Hurricane Ophelia: Power still out after storm
About 800 homes are still without power across north Wales a day after the region was battered by storm Ophelia.
It led to widespread disruption on roads, rail and ferry services, which have now returned to normal.
In Pembrokeshire, five boats sank at Porthclais, near St Davids, in what was described by eyewitnesses as the "worst" weather ever seen there.
At Milford Haven marina, gusts of 92mph saw marina lock gates suffer "significant" damage.
Hurricane Ophelia made its way from the Azores in the Atlantic Ocean on Monday but later weakened to a storm.
Paul Sage, who owns a boat in Porthclais harbour, told BBC Wales: "If anyone had known the extent of it last night, we would have done something - hindsight is a wonderful thing.
"It was awesome and really frightening."
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Harbour master Alun Pugh said they had managed to salvage two boats but moorings on the other five snapped.
Three were smashed to pieces, while the other two suffered engine damage.
"It was just horrendous. There's engines all tangled up and boat parts everywhere," he told BBC Radio Wales' Good Morning Wales programme.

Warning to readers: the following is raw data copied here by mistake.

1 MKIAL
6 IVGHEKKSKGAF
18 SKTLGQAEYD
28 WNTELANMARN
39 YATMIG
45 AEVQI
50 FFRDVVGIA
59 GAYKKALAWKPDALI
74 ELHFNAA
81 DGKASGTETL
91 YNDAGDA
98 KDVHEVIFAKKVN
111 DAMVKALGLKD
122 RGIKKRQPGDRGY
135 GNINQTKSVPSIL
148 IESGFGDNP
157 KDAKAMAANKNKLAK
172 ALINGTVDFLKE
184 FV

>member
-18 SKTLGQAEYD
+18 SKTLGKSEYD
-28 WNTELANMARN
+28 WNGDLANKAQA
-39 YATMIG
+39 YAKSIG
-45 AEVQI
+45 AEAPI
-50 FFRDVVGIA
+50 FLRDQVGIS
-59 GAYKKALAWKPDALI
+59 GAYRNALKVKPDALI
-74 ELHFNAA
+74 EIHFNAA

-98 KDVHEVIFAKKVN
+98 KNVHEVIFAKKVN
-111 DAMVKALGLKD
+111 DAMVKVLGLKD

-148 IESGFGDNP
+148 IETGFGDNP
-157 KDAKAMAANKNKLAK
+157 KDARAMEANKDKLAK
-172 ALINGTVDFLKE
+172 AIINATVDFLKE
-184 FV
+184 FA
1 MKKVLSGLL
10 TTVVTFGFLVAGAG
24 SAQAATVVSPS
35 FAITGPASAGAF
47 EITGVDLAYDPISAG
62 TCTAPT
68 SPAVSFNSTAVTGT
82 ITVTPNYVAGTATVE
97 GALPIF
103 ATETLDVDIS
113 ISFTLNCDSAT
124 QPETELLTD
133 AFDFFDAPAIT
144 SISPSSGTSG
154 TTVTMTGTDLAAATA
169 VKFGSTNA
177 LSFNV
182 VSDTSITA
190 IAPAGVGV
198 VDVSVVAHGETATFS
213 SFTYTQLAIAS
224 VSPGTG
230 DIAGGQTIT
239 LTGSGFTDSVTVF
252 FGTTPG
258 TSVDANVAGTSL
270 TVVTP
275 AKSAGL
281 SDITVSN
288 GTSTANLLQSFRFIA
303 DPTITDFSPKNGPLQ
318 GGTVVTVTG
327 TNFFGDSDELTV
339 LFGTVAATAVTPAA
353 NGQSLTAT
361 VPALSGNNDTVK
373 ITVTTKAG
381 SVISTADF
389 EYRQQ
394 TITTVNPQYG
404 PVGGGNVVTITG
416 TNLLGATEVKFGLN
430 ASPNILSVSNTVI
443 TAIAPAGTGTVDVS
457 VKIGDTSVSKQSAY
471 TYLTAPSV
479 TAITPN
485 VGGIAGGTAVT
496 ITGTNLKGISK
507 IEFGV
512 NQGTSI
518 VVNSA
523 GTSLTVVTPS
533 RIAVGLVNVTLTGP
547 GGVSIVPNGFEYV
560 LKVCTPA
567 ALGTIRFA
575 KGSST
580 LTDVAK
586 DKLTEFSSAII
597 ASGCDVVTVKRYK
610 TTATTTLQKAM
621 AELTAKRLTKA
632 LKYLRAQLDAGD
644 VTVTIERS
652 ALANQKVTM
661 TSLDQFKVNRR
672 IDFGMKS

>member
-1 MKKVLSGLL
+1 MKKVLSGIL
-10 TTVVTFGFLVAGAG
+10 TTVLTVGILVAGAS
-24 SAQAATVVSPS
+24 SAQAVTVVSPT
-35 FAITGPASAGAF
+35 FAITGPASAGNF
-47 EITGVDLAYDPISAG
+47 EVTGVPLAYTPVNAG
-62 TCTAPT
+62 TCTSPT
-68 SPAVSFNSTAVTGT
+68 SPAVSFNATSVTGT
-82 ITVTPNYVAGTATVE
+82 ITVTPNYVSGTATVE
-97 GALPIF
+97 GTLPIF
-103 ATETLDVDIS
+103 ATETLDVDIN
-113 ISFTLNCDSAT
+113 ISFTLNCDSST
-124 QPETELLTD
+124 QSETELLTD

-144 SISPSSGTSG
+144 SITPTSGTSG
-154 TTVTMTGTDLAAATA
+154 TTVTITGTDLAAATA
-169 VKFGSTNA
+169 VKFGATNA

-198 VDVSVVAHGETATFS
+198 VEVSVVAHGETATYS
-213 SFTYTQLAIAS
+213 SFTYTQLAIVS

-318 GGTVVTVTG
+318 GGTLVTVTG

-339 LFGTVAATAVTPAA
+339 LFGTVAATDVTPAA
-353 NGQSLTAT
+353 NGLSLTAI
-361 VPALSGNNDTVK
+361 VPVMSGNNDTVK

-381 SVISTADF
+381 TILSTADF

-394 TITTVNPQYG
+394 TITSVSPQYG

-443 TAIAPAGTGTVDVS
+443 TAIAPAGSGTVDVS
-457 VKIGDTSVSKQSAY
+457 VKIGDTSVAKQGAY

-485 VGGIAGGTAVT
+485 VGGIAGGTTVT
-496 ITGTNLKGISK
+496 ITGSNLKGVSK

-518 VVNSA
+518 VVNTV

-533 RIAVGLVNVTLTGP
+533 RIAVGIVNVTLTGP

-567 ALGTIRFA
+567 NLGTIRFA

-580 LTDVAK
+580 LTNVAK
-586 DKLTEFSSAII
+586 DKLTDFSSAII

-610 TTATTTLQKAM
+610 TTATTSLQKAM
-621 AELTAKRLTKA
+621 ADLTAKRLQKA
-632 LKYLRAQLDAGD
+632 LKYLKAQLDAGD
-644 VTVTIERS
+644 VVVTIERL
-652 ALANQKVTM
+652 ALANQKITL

Services on Arriva Trains Wales between between Pwllheli and Porthmadog in Gwynedd have restarted after being suspended while a fallen tree was cleared from the line.
Ferry services between Ireland and Wales have also resumed, after all sailings were cancelled on Monday.
However, the main route through Llanberis in Gwynedd, the A4086, remains closed between Nant Peris and Brynrefail. Road agencies said it is likely to remain shut late into Tuesday evening, after damage caused a wall to collapse on the road.
ScottishPower said it had restored power to 2,000 properties overnight but that it had extra engineers out.
It was still working to connect 800 customers on Tuesday although about 4,000 were off at one point.
Western Power said power had been restored to all of its affected customers.
Power shortages have led a number of schools in Gwynedd and Anglesey to close while Ysgol Eifionydd in Porthmadog was shut due to a fallen tree.
When the storm was at its height on Monday, BBC Weather said it had recorded a gust of 90mph (145km/h) in Aberdaron, Gwynedd.
The Welsh Ambulance Service said a woman had been injured after being hit by a falling branch in Wrexham.
At Milford Haven marina, the port authority said it was continuing to work to repair a broken lock gate, after it was battered by waves that reached a height of over 50ft (16m).
"An initial attempt to move the damaged lock gate this morning has been unsuccessful; actions are being taken during the day to prepare for a further attempt at high water later today," said harbourmaster Mike Ryan.
He also warned that navigation buoys in the Milford channels had been moved by the storm and must "not to be relied upon" by mariners until they had been relocated.